The trail to the falls was great, but more rugged than we had anticipated, so we immediately regretted our footwear choice, open toed sandals. Whoops! Definitely could have used the hiking boots there. Regardless, we had a wonderful time hiking from waterfall to waterfall, and we stopped many times along the way to enjoy the streams and smaller waterfalls that linked the two main ones. 

St. Mary Falls
Virginia Falls
At Virginia Falls, we busted out the Road Block Lager we bought in Yellowstone. It was disgusting!
After our hike to the falls, we made another stop at St. Mary Lake, one of our favorite views from the day before. 

The next day was our final day at Glacier National Park, and also one of two consecutive days we had intentionally left open so we could be spontaneous (a delightful oxymoron I call planned spontaneity). All we knew was that we'd start the day in Glacier and would end up in Seattle late the next day. As it worked out, we spent almost the entire day squeezing a bit more fun out of the park. We had already covered so much ground, but there was still more to see. 

After packing up the car and checking out, we headed back to Going-to-the-Sun Road, the only practical route. We made our way down the road pretty quickly this time, though we did stop at a few favorite spots along the way. One thing was noticeably different about the drive that day - the road was filled with many classic cars. I am not sure if there was a car show in town or if that's just what people do there on Sundays, but they added an extra level to the already extraordinary scenery. 

Mrs. Tires somehow convinced me to break from our breakfast-and-lunch-from-the-cooler rule for the second time on our trip, and again I was glad she did. We went to the Lake McDonald Hotel area and stopped at a fun-looking restaurant. It was there where I had the best meal of the entire trip - a bison sausage. It was so good it had me grinning ear to ear, and it was perfectly paired with yet another pint of Moose Drool.

This bison sausage may not look like much, but it. was. delicious.
After eating and stopping at a nearby gift shop, we got directions to our final destination within the park, a shack near the southern tip of Lake McDonald that rents out kayaks. We were outfitted with kayaks, oars, dry bags and wheels that allowed us to pull our kayaks to the water. Off we went.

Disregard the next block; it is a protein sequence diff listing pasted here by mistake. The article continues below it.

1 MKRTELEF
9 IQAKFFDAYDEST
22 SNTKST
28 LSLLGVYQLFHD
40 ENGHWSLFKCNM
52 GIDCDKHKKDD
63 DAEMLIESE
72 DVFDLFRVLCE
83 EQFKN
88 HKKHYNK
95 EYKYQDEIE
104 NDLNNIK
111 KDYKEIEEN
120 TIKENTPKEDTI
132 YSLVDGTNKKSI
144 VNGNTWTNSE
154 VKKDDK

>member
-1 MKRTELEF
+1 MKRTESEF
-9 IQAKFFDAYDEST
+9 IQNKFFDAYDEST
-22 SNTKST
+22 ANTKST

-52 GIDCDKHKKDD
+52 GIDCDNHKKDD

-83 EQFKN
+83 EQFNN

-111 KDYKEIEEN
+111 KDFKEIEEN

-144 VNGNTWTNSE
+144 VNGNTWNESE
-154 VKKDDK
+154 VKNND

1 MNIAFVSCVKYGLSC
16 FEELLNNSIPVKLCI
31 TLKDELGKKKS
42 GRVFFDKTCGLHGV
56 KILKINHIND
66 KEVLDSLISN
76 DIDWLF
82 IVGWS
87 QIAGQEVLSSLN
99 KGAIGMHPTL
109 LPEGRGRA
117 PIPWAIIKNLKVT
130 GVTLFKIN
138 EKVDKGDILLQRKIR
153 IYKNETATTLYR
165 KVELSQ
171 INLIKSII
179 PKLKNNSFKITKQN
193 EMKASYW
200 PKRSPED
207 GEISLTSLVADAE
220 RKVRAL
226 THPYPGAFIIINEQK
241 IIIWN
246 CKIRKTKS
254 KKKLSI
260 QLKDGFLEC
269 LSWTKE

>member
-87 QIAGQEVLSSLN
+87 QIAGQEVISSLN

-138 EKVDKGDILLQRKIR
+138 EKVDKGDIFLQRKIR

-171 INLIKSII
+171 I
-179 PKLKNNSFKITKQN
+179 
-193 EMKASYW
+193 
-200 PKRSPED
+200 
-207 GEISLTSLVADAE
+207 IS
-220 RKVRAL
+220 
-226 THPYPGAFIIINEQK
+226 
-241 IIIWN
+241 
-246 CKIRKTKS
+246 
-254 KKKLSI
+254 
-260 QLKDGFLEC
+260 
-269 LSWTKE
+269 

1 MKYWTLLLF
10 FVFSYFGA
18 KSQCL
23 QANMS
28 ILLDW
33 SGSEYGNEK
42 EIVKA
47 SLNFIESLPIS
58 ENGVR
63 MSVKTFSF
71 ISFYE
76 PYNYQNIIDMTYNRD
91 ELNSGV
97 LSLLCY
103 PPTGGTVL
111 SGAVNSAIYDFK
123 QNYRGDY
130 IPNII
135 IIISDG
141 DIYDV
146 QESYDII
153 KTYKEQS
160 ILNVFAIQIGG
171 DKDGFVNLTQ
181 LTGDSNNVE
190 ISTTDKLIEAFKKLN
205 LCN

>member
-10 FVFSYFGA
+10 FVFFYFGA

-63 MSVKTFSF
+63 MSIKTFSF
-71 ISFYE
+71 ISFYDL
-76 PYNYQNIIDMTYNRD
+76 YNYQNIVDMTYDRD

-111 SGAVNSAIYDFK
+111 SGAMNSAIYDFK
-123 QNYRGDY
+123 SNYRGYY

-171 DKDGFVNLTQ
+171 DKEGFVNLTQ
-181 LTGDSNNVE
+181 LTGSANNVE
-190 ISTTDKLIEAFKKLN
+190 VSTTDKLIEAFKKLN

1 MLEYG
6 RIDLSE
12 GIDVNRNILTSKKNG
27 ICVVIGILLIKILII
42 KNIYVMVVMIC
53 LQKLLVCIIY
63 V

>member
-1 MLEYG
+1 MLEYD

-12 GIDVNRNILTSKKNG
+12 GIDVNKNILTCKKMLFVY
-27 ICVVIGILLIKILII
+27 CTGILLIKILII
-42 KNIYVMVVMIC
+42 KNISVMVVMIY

Our time kayaking Lake McDonald was relaxing, fun, and pretty much perfect. If I had to choose a moment to live out for the rest of my life, our time on the lake may very well be that time. After shoving ourselves off, we spotted some appealing shoreline on the other side of the lake, and with the wind at our backs, we paddled off. 

We raced and splashed around for a while, and eventually we made it to the shore. A bit tired from paddling, we pulled our boats up on to the shore and had a snack and a specially packed beer. Afterwards, Mrs. Tires meditated on the shoreline while I went for a swim and got some underwater shots with our waterproof camera. 

Well-rested and satisfied, we started our return trip. The way back was much more difficult as we were paddling into the wind, but we were having so much fun, we didn't much care. These poses speak to our states of mind. 

After returning the kayaks, we had one more item to attend to. Our friends Eric and Jen had highly recommended all things huckleberry, a tart berry similar to a blueberry that grows natively in the area. We found a nearby restaurant that serves huckleberry pie. A fantastic food find!

After another amazing day, it was time to bid farewell to Glacier National Park. This place was absolutely incredible and it left a lasting impression on both of us. It will be a special place for us for now on and we will always look back on it fondly. If you have a chance to go, Mrs. Tires and I highly recommend it! 

The drive away from Glacier was memorable, as it took us through a long stretch of the Rocky Mountains while the sun was setting. The mountains were massive and we were driving west, so we had three consecutive occurrences wherein we thought the sun had fully set, only to climb another hill and see the sun set all over again. 

That night's drive brought us out of Montana and into Idaho, bringing our stunning and momentous visit to Montana to a beautiful end.

Montana was an amazing road trip state. Its moments of profound beauty are interspersed with novel moments of quirk which add up to be pretty much everything I could possibly want in a road trip. I would welcome an opportunity to go back some day.

Must-See in Glacier National Park:
  • Going-to-the-Sun Road
  • Logan Pass
  • St. Mary Lake
  • Kayaking on Lake McDonald
Check it out:
  • Grinnell Lake
  • Trail of the Cedars
  • Many Glacier Hotel
  • Virginia Falls
The Next-Time List:
  • Explore the Many Glacier area
  • Hike to Grinnell Glacier
More on this Journey: